Last Updated on May 5, 2015, by eNotes Editorial. Word Count: 888
The Conformist is an attempt to trace the origins of the impulse toward Fascism in an individual mind. The novel portrays the life of Marcello Clerici from his childhood in the home of wealthy bourgeois Romans to his death in a random air raid at the end of World War...
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The Conformist is an attempt to trace the origins of the impulse toward Fascism in an individual mind. The novel portrays the life of Marcello Clerici from his childhood in the home of wealthy bourgeois Romans to his death in a random air raid at the end of World War II.
Marcello’s father, an ex-military man, ignores his son, and his mother alternately spoils and neglects him. He gets off to a bad start by deriving most of his childhood pleasures from destroying plant and animal life in the overgrown garden of his parents’ villa. Because of his feminine appearance, he is abused and bullied by his schoolmates. He becomes obsessed with the idea of obtaining a revolver so that he can demonstrate his power to his tormentors. One day he is picked up by Lino, a chauffeur and an ex-priest. With the promise of providing Marcello with a revolver, Lino lures him to the home of his employer, who is out of the country. There Lino attempts to seduce the boy. Marcello fights him off and picks up the revolver. The guilt-stricken Lino implores the boy to shoot him. Hardly realizing what he is doing, Marcello pulls the trigger and escapes from the house through the bedroom window. Later he reads that the chauffeur has died in the hospital, believed to be a suicide.
The next section of the novel takes up Marcello’s career as a minor Fascist bureaucrat with the secret police. He proposes to his superiors in the ministry a plan to entrap and destroy Professor Quadri, who had been his supervisor at the university, and who has fled Rome to fight against Fascism from a base in Paris. By this scheme, Marcello hopes to demonstrate his loyalty to the state and his reliability as a ruthless Fascist. When asked how he can find an excuse to call on the professor, Marcello suggests that he visit Paris on his upcoming honeymoon.
Before the wedding, Marcello goes with his mother, now a pathetic, drug-dependent, and slovenly woman, to see his father, a megalomaniac confined to an insane asylum. Marcello has completely rejected his parents in order to marry into a conventional middle-class family and is seeking to conform to their sentimental style of life and behavior. He can feel no love for Giulia, his fiancee, only the low-keyed affection one might have for a household pet.
Shortly before the wedding, at the urging of Giulia, the agnostic Marcello visits a church to make his confession—the first in thirty years. Marcello has not told Giulia of the killing, but he confesses his crime to the priest. The priest absolves him, but this does little to diminish Marcello’s continual and vague sense of guilt and fear. The honeymooning couple travels to Paris, and on the journey Marcello does what he can to assuage the sexual desires of his passionate bride.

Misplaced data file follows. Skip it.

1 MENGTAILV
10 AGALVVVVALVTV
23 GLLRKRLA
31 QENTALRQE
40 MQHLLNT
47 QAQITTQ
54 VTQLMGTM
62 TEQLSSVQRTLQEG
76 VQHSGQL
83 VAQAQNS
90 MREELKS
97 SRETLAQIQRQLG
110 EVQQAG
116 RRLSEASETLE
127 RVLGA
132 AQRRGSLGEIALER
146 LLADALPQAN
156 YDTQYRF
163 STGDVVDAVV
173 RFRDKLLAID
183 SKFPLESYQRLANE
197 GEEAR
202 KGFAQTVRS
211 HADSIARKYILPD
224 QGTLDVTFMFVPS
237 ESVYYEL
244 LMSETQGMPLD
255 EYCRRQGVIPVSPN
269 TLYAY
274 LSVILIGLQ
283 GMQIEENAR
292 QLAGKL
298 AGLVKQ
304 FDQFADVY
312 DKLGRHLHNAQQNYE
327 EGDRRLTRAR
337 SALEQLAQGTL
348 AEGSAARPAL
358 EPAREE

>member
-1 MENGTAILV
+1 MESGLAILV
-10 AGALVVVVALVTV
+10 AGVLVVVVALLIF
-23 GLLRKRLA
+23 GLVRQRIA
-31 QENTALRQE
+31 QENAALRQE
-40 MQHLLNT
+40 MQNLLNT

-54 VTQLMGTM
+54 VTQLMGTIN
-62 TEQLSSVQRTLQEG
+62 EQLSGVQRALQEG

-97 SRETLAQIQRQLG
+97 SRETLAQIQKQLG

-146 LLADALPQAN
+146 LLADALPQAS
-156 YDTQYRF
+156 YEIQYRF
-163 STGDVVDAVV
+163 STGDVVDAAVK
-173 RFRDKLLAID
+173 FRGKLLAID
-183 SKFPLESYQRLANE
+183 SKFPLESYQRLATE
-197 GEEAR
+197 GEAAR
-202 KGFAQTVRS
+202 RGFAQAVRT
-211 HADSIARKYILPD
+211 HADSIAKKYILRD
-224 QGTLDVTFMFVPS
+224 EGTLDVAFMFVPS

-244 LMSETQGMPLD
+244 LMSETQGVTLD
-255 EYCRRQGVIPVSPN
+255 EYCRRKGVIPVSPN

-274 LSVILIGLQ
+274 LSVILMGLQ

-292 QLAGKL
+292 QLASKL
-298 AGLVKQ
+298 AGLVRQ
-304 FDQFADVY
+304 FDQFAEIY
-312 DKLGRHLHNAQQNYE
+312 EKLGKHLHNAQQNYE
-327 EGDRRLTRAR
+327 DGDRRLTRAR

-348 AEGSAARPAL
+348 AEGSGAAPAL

In Paris, he seeks out Professor Quadri and takes Giulia to meet him. In the professor’s apartment the couple also meets Lina, his young wife. For the first time, Marcello feels real sexual desire for a woman, and he takes the first opportunity to try to seduce her. Lina appears to respond, but she is really attracted to Giulia and only feigns interest in Marcello to get at his wife. Giulia, however, is indifferent to Lina’s advances.
Quadri tells Marcello that he is planning to leave Paris the next day to travel to Savoy and asks Marcello and his wife to come with him. Marcello refuses. He later tells his henchman Orlando of Quadri’s planned route so that his victim can be intercepted and killed. The two couples go out to dinner. This occasion has been planned in advance so that Marcello can point out Quadri to his assassin. Quadri tries to persuade Marcello to join the anti-Fascist movement, without success. The four go on to a lesbian night club, a favorite haunt of Lina. There Marcello tries to persuade Lina into an affair, and Lina tries to seduce Giulia, both without success. The frustrated Lina decides to leave with her husband to travel to Savoy for the summer instead of staying on in Paris as she had planned. Both are killed by the Fascist assassin.
After his return to Rome, Marcello is informed by Orlando that the order for the assassination had been countermanded so that relations between Italy and France would not be upset. The order had come too late to save Quadriand Lina. Marcello’s treacherous act had been both unnecessary and counter-productive.
The last section of the novel takes place at the time of Italy’s defeat at the hands of the Allies. Like other Fascist officials, Marcello is facing the loss of his job and his home, but he and Giulia go out in the streets to observe the celebrations. In the Borghese Gardens, Marcello encounters Lino, who did not die in the hospital as had been reported. Marcello discovers that the slaying that changed his life and caused him so much fear and guilt had never taken place at all.
The next morning Marcello and Giulia, accompanied by their little girl, leave Rome for the refuge of a country town. On the way, their car is machine-gunned by a plane. The whole family is killed.